DC Tower I

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Height: Occupied
211.2 m / 693 ft
Height: Architectural
220 m / 722 ft
DC Tower I Outline
  Height: To Tip
250 m / 820 ft
Height: Observatory
207 m / 679 ft
Floors Above Ground
Floors Below Ground
# of Elevators
Top Elevator Speed
8 m/s
Tower GFA
93,500 m² / 1,006,426 ft²
Development GFA
229,000 m² / 2,464,935 ft²
# of Apartments
# of Hotel Rooms
# of Parking Spaces


Official Name DC Tower I
Name of Complex DC Towers
Other Names Danube City Tower 1
Structure Type Building
Status Completed
Country Austria
City Vienna
Street Address & Map Donau-City-Straße 1
Postal Code 1220
Building Function residential / office / hotel
Structural Material concrete
Proposed 2002
Construction Start 2010
Completion 2013
Official Website DC Towers
Rankings Click arrows to view the next taller/shorter buildings
Regional Ranking #36 Tallest in Europe
National Ranking #1 Tallest in Austria
City Ranking #1 Tallest in Vienna

Companies Involved

Owner/Developer Wiener Entwicklungsgesellschaft für den Donauraum AG
• (not specified) Dominique Perrault Architecture; Hoffmann-Janz Architekten
Structural Engineer
• (not specified) Bollinger + Grohmann; Gmeiner Haferl Zivilingenieure ZT GmbH
MEP Engineer
• (not specified) AXIS Ingenieursleistungen ZT GmbH; Eipeldauer & Partner GmbH; ZFG-Projekt
Main Contractor Max Bögl Bauunternehmung GmbH & Co; STRABAG AG
Other Consultant
• Civil Dr. Pfeiler GmbH; ELIN GmbH & co KG; OK Osadnik & Kamienski GmbH; Stahlform Baustahlbearbeitungs GmbH; Vermessung Angst ZT GmbH; YIT Austria GmbH
Façade Werner Sobek Group GmbH
• Fire Prüfstelle für Brandschutztechnik
• Wind Wacker Ingenieure
Material Supplier
• Cladding STRABAG AG
• Concrete Steinindustrie
• Damper MAURER AG
• Elevator Eipeldauer & Partner GmbH; KONE; Hilti AG
• Fire Suppression Marioff Corporation Oy
• Rebar Kamper Handwerk + Bau GmbH; Linder GmbH

About DC Tower I

Austria’s DC Tower 1 has become an invaluable landmark of the Donau-city in Vienna. The building comprises an entirely new urban district with a diverse range of functions: offices, a four star hotel, apartments, a sky bar, a public open space, restaurants, and a fitness center. The folds contrast with the no-nonsense rigor of the other three façades, creating a tension that electrifies the public space at the tower’s base. The façade’s folds give the tower a liquid, immaterial character, a malleability constantly adapting to the light, a reflection or an event. Dancing on its platform, the tower is slightly oriented toward the river to open a dialogue with the rest of the city, turning its back on no one, neither the historic nor the new Vienna. A subtle game of flat and folded façades affords the glass and steel tower a sensual identity.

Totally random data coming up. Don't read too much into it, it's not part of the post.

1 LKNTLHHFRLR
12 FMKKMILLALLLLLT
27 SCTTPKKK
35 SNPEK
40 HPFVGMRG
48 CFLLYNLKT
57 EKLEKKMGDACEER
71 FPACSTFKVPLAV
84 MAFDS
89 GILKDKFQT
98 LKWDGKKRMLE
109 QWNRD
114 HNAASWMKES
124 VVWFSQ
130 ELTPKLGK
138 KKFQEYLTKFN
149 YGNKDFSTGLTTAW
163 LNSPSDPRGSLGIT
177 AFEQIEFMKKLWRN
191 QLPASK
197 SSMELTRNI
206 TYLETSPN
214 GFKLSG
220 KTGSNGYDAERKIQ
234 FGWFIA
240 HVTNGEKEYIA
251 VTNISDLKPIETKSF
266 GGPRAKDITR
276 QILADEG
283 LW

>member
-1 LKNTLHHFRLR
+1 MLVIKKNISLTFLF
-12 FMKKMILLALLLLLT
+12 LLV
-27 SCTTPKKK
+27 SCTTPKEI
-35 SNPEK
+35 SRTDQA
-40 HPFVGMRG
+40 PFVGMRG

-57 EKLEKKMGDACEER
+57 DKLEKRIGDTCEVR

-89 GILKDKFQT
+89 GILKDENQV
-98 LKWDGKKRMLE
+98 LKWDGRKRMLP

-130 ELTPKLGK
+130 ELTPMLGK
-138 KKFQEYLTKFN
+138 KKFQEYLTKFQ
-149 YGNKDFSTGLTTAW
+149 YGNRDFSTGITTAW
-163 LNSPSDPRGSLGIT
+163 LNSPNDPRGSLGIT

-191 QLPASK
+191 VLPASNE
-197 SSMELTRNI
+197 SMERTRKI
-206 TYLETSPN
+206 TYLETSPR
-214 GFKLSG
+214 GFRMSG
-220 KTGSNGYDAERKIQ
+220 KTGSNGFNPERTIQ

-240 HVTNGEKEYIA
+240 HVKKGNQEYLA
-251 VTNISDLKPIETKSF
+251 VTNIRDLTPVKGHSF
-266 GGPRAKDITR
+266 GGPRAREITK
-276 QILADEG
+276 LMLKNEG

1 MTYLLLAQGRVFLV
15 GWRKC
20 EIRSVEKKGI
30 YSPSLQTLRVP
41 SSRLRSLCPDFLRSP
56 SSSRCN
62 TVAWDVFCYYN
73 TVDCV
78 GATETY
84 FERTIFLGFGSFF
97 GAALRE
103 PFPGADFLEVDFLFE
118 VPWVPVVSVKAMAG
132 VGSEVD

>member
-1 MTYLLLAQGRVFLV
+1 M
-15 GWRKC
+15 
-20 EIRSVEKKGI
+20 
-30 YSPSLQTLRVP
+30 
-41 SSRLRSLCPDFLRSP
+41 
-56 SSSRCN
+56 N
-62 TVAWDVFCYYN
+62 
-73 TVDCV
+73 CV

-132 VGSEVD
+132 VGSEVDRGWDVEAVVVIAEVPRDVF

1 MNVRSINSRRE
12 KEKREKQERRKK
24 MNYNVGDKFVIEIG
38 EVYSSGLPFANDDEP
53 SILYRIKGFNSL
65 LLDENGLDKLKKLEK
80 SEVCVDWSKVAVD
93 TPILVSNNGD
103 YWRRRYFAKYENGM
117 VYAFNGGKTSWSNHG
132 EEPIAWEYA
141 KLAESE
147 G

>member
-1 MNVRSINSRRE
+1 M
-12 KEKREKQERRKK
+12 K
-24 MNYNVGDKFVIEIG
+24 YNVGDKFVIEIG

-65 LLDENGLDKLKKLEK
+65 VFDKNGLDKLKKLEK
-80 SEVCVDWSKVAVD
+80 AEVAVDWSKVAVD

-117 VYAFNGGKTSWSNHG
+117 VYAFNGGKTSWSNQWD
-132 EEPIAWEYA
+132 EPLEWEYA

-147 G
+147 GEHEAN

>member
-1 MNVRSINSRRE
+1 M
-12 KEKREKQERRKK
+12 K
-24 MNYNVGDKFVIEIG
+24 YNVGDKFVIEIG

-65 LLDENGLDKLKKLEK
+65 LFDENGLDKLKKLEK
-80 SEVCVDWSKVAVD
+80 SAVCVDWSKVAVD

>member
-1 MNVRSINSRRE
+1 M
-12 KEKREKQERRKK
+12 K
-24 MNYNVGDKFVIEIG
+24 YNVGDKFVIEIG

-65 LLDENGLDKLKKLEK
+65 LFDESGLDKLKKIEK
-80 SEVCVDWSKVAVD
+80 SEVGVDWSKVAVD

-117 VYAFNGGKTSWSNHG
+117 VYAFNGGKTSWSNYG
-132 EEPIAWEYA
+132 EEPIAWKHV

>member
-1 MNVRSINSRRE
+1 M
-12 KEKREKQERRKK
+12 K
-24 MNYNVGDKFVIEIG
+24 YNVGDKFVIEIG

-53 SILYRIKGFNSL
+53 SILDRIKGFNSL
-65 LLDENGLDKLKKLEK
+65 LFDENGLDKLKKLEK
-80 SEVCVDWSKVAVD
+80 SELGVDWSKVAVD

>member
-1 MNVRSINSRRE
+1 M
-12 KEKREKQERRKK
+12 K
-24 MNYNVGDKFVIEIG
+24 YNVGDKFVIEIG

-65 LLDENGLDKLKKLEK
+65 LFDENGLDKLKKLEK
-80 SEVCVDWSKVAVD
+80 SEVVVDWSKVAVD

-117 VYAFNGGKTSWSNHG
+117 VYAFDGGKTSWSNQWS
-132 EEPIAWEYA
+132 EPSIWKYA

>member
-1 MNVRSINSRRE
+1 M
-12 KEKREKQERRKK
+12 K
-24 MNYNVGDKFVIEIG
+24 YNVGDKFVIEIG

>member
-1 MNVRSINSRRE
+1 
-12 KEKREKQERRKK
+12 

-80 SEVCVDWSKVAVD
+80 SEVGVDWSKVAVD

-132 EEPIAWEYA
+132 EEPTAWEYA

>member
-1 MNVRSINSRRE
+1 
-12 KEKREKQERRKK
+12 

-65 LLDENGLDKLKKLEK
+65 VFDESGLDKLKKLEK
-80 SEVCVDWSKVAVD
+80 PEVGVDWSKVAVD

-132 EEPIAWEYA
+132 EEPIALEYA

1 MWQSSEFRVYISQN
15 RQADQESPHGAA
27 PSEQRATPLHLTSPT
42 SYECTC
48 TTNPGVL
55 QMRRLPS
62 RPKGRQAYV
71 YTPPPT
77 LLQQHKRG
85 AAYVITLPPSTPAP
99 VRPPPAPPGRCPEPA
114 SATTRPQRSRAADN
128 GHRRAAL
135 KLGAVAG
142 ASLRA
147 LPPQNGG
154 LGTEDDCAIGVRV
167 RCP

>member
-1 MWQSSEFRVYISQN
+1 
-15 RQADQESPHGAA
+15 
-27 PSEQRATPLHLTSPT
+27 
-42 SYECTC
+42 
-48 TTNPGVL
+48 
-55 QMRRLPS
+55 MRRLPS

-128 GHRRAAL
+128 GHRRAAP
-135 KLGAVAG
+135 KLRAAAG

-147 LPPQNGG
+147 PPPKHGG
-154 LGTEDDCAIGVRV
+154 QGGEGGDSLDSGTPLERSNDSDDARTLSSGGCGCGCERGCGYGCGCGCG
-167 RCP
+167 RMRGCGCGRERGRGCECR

The aim of the designers was to get the basic horizontality of the city and the public space to coincide with vertical trajectories. On the back façade, the public space rises from the level of the esplanade in a series of staggered steps to reach the ground reference plane. This structuring of topography launches the tower and creates a spatial interface accessible to all, making the occurrence of such a physical object both possible and acceptable. On the other three façades, 54 metallic umbrellas gradually rise from the ground on the approach, softening the hard edges of the project and blending city and movement into the tower’s future. Important work on neighborhood fringes remains to be done to reveal the geographic features of this urban landscape and take better advantage of the river bank.

With this first substantial tower, the city of Vienna has demonstrated that the punctual and controlled emergence of high-rises can participate in creating the city and produce contemporary, economical, high-energy performance mixed-use buildings, adapted to metropolitan business requirements and lifestyles.

In each office, openings provide natural fresh air. The curtain walls are composed of three different glass layers, so as to provide solar protection.

Active floors, used to a large extent in the tower, minimize energy consumption by reducing the volume of air flow to exactly match the thermodynamic heat load. Water recycled from the adjacent Danube River is used for the cooling process.

At the bottom of the tower, the connected building is provided with photovoltaic roofing and thermal barrier coatings (TBCs), which serve to insulate components from large and prolonged heat loads by utilizing thermally insulating materials, which can sustain an appreciable temperature difference between the load-bearing alloys and the coating surface.

Moreover, on the square, large sunshade screens made of perforated black panels provide shelter for pedestrians and act as wind breakers as well. Some of these umbrellas on the lower square are planned to become supports for plantings, in the second development phase, supported by an automatic watering system. The project is in the process of obtaining LEED Gold certification.

Research Papers

Real-Time Controlled TMD of Danube City Tower
17 Oct 2016 – Cities to Megacities: Shaping Dense Vertical Urbanism

The Vienna Donau City Tower – 2000mm Flat Slabs as Outrigger Structure for Unique Landmark Building
26 Oct 2015 – Global Interchanges: Resurgence of the Skyscraper City

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